Fast forward slightly and my Dad passed away suddenly, leaving me feeling lost and desperate to be with my family more to support them. I gave up my role in digital marketing and spent nearly two years working in foreign currency retail so that I had flexible shifts and never had to take work home with me so that my time with my Mum was undistracted. After 18 months of this, I felt more like ‘me’, and that yearn to be creative was biting at my heels once more. I returned to digital marketing and was delighted to be creating once more, but something was missing.

I had been struggling with my own mental health for years and struggled to find any support in my local area due to huge waiting lists and funding issues. One day, after a truly life-changing phone call with an NHS Psychological Wellbeing Practitioner, I Googled his job title and added ‘how to qualify’. Straight away I came across my degree, Counselling and Psychotherapy, and fell in love with how Edge Hill in particular cover the subject in a person-centred way with a huge focus on professional practice and work experience. Throughout my first year and half of my second year, I continued working in my digital marketing role part-time to support myself before deciding to work as a support worker for adults with learning disabilities early in 2020.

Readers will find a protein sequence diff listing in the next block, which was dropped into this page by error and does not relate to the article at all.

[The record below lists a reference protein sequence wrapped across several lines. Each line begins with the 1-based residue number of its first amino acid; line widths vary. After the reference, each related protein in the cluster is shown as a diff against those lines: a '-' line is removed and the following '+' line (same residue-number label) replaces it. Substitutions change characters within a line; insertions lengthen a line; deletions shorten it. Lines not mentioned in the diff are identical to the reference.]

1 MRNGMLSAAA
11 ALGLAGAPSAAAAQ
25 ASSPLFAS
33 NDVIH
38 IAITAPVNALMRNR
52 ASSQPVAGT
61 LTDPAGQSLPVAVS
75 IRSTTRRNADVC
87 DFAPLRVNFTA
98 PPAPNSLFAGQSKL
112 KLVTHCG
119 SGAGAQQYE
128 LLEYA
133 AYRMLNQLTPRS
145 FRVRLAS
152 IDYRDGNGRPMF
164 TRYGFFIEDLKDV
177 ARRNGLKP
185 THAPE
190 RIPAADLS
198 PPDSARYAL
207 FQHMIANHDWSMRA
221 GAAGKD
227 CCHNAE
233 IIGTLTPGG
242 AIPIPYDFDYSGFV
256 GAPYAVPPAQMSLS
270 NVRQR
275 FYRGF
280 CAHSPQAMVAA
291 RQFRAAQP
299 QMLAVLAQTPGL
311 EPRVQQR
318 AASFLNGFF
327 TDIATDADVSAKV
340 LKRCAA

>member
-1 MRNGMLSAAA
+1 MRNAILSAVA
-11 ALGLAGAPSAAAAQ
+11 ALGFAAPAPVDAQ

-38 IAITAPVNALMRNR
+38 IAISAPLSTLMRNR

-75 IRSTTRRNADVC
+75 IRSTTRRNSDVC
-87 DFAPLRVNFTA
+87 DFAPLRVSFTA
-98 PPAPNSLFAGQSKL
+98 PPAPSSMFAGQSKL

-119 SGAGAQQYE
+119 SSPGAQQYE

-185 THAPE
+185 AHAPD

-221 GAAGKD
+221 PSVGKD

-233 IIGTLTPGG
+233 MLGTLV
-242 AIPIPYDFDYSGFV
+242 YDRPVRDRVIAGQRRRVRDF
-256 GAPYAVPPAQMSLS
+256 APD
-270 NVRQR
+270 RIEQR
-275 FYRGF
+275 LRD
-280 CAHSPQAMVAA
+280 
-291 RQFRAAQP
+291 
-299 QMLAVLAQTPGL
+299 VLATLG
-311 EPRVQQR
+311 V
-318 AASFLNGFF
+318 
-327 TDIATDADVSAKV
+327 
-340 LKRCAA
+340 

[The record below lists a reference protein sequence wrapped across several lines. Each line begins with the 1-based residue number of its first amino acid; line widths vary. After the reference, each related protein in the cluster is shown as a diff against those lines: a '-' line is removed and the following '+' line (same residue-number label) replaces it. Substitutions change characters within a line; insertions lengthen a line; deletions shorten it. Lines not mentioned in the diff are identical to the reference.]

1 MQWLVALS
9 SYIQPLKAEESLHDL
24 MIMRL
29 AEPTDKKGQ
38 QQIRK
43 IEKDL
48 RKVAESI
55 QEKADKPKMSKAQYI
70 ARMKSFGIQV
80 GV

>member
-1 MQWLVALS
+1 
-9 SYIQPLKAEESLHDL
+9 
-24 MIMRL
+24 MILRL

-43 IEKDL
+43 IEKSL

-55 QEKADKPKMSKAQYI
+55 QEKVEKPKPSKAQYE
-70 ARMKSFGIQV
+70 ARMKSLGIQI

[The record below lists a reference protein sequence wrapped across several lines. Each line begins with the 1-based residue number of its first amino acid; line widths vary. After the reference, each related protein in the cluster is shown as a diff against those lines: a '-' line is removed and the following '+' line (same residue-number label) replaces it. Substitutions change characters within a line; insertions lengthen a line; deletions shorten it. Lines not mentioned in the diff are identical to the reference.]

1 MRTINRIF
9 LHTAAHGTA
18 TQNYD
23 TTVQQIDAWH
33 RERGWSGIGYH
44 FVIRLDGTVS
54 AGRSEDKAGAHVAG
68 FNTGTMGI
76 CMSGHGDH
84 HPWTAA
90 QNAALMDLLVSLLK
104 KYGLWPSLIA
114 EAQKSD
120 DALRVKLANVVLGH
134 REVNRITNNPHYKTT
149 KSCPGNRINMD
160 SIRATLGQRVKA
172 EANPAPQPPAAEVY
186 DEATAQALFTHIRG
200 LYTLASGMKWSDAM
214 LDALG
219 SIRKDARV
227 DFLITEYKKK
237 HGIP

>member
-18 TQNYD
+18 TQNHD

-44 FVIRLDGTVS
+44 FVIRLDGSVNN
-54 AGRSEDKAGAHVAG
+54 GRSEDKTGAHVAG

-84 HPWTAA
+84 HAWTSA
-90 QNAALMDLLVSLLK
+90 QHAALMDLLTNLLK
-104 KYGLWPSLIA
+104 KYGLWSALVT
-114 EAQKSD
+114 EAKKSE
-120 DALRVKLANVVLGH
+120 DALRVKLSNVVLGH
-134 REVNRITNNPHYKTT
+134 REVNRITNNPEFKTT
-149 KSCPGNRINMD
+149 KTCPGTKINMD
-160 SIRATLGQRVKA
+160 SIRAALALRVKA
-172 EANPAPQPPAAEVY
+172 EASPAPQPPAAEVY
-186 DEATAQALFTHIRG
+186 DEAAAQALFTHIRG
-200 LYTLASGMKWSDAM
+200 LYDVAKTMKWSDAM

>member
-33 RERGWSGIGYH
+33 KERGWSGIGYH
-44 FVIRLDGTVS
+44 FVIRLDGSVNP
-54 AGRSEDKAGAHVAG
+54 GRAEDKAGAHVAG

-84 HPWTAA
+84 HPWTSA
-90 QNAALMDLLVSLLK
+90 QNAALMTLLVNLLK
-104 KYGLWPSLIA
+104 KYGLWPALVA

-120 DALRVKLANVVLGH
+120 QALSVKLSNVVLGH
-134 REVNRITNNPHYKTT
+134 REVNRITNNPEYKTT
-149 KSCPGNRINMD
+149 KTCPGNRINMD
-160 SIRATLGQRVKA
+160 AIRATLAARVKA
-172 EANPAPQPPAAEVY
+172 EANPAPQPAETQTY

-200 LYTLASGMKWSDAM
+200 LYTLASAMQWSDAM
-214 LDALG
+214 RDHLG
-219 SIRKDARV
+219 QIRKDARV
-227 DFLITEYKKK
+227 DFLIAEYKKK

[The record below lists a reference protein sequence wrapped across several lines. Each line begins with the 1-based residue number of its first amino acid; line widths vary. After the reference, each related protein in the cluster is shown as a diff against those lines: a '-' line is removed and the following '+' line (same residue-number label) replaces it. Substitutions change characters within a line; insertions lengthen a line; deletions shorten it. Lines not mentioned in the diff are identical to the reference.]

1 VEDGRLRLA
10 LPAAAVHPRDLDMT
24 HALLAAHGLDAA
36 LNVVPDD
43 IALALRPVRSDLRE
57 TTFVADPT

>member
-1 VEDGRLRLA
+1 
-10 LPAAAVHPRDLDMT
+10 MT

As you can see, I’ve moved backwards and forwards through my digital marketing career with breaks to work in retail/foreign exchange in between before deciding to retrain as a psychotherapist by returning to full-time education as an adult. Even whilst studying I have moved jobs in order to better align with my long term goals and feel more fulfilled in my work. I came to Edge Hill aged 23 and will leave next summer at the age of 26 with a CV that would be about 5 pages long if I included everything! The message? Once again…it is NEVER too late and you are NEVER too old.

Sam xo